The term transition can mean any number of things to a transgender person. For some, transitioning will mean changing the way they dress. For some, it will mean hormone treatments. For others, it will mean surgeries. Some people will do all of these, and some will do none.

What’s the reasoning for not having surgeries?
For some, the cost is prohibitive, as it can be expensive. But even if the surgeries or medical treatments are available, there are people who will choose on their own not to take those steps. Those are all personal choices, and each of those transgender people fit under the transgender umbrella.

You said that for those who do want to have surgeries or medical treatment, the costs can make it prohibitive. But I thought I read that some insurance companies cover it?
It depends on the insurance company and the place of employment. Starbucks announced in a press release that the company would expand its medical coverage for transgender employees:

Starbucks health insurance plans include not only gender reassignment surgery (which had been covered since 2012), but now also a host of procedures for transgender partners in the US that were previously considered cosmetic, and therefore not covered, such as breast reduction or augmentation surgery, facial feminization, hair transplants and more.

Got it. OK, so what else do I need to know?
Not everyone uses the same terminology. What Starbucks called “gender reassignment surgery” is sometimes referred to as “gender-affirming surgery” or, in the case of a 2017 Teen Vogue article, “gender affirmation surgery.”

What’s the difference between those surgeries?
The difference is more in how the terms are phrased and discussed. The difference here is not in the surgery, but in the focus of the term. Older terms framed the surgeries in terms of changing something about the person’s body parts, whereas more modern phrases put the surgeries in terms of how the person sees their own gender.

But you also said a person can transition even if they are not taking hormones or having surgeries?
Correct. Each person will transition in a different way, and the word will mean something different to everyone, because the process will not be the same for everyone. Because of that, a transgender person’s transition cannot and should not be framed in terms of surgeries and hormones, because for many, the transition will come without those things.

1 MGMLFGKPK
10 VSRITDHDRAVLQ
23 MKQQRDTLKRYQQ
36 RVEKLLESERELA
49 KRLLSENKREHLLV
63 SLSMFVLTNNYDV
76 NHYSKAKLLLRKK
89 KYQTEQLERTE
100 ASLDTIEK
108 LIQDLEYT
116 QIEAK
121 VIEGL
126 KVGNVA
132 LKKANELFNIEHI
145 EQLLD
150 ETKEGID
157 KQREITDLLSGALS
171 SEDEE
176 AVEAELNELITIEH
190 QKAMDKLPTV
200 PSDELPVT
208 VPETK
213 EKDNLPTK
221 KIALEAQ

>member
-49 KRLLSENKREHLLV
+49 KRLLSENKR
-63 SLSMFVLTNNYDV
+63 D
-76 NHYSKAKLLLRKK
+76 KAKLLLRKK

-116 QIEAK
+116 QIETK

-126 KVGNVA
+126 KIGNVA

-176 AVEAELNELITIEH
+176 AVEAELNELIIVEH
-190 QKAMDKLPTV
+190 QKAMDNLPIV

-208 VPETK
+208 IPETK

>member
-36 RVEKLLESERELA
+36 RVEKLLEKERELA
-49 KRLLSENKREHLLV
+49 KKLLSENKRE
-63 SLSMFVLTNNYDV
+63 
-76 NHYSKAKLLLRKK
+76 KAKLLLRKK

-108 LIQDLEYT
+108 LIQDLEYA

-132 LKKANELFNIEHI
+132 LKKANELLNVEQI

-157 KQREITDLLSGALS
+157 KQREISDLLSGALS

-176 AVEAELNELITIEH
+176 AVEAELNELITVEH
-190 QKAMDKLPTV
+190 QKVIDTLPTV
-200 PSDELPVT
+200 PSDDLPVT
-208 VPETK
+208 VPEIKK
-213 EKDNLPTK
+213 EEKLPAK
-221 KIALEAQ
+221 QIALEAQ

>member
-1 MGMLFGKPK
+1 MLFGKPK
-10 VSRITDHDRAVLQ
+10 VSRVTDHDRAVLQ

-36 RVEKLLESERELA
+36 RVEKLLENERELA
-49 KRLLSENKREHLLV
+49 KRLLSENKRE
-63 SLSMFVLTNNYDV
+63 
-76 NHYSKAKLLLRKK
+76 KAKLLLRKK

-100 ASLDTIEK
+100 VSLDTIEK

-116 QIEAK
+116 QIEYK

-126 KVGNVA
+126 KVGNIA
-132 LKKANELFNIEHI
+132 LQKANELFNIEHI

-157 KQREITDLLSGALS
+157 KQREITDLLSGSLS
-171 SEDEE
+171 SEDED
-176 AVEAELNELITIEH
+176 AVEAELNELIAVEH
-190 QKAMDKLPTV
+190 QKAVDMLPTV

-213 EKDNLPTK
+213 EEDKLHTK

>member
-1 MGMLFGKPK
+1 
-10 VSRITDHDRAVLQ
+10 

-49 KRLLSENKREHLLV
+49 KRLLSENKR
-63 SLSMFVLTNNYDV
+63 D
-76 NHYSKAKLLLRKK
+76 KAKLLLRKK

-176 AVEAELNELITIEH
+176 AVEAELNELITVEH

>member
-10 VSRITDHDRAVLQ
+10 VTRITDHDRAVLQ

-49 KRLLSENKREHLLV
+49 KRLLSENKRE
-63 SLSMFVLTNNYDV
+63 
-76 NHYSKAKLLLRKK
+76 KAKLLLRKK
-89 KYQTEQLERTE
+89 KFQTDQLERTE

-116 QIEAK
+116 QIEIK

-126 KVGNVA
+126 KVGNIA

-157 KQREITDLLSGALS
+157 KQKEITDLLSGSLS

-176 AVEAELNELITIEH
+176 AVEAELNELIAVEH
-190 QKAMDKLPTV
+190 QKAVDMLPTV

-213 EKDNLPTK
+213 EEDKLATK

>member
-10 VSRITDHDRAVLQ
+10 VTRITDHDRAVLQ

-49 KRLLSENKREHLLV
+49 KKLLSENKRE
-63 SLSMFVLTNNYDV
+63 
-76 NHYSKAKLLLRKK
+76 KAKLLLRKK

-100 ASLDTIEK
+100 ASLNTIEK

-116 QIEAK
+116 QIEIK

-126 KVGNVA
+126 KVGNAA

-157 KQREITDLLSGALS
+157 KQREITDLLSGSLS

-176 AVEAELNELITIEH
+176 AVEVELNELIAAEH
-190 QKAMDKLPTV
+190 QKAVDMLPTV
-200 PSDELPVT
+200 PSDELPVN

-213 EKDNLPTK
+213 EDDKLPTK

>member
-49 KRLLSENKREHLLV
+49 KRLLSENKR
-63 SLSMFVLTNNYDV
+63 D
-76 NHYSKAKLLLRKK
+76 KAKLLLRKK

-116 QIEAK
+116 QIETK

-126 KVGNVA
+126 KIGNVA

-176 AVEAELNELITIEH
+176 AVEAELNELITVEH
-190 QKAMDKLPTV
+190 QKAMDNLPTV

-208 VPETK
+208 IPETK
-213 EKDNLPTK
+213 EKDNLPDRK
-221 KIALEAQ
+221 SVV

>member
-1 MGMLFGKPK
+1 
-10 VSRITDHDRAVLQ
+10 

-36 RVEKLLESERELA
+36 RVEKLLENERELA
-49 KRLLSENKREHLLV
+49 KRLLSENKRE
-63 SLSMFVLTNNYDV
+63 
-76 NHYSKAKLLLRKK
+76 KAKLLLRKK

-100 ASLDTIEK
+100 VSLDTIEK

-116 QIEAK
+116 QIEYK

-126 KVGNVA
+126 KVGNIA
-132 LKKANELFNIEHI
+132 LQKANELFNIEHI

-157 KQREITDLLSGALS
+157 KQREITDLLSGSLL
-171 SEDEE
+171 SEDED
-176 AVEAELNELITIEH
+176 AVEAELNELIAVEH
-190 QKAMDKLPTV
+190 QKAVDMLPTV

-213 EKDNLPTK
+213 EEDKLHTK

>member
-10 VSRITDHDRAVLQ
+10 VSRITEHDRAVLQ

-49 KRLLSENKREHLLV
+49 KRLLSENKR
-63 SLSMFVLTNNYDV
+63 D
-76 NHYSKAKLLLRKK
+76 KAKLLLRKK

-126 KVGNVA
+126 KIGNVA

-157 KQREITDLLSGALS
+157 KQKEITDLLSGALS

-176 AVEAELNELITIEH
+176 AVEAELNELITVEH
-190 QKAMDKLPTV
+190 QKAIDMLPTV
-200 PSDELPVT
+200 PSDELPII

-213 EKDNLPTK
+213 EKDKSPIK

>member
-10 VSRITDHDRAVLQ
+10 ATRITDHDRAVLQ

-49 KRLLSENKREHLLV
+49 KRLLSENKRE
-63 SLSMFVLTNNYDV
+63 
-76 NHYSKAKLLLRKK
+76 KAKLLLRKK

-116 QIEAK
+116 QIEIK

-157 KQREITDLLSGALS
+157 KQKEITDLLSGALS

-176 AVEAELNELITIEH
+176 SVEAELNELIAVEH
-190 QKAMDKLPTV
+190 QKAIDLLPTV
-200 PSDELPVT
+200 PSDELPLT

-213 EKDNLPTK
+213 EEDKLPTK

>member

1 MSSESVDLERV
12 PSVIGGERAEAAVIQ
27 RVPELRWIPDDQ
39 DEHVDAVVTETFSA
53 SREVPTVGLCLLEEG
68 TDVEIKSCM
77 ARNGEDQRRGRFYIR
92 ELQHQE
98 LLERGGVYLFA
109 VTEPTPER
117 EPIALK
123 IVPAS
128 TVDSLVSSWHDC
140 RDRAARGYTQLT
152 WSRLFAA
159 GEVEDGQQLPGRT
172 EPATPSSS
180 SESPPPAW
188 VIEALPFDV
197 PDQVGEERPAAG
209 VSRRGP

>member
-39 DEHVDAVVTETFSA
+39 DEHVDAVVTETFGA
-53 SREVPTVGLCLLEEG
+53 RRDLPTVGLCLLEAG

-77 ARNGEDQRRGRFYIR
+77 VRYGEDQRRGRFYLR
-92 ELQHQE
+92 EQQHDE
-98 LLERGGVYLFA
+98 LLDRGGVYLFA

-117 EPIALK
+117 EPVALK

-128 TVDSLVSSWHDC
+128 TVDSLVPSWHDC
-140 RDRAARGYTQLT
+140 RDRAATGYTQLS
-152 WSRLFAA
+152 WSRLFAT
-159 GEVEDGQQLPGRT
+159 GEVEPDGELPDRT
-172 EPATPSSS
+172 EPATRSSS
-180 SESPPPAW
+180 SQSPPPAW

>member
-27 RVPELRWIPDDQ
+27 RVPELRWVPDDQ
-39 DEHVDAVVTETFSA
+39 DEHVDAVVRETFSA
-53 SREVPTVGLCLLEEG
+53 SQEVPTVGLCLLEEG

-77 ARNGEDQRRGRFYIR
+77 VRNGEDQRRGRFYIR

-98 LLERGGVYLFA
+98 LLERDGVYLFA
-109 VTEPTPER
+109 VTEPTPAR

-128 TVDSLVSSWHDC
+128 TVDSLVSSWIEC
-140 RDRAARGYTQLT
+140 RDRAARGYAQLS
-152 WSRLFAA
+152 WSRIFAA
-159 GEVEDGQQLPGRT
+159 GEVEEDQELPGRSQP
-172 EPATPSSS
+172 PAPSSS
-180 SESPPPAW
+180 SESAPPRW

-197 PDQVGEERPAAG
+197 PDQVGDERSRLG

Right, so I guess it’s inappropriate to talk about a transition with someone who is not getting surgery or hormone treatment?
It is. And even for the people who do elect to have surgery and hormone treatment, that is considered a personal, private choice. It is part of transition for those people, but they will not think of those medical procedures as the central part of their transition.

In a 2014 interview with Katie Couric, actress Laverne Cox discussed what she thought was a preoccupation with transgender people’s body parts:

I do feel there is a preoccupation with that. The preoccupation with transition and surgery objectifies trans people. And then we don’t get to really deal with the real lived experiences. The reality of trans people’s lives is that so often we are targets of violence. We experience discrimination disproportionately to the rest of the community. Our unemployment rate is twice the national average; if you are a trans person of color, that rate is four times the national average. The homicide rate is highest among trans women. If we focus on transition, we don’t actually get to talk about those things.

OK, so it seems like it’s a topic to just not bring up, regardless of how anyone chooses to define the term.
You got it. And that should carry over to many social topics. Would you want someone to ask you how you and your partner conceived your child? Would you want to be asked about your body parts?

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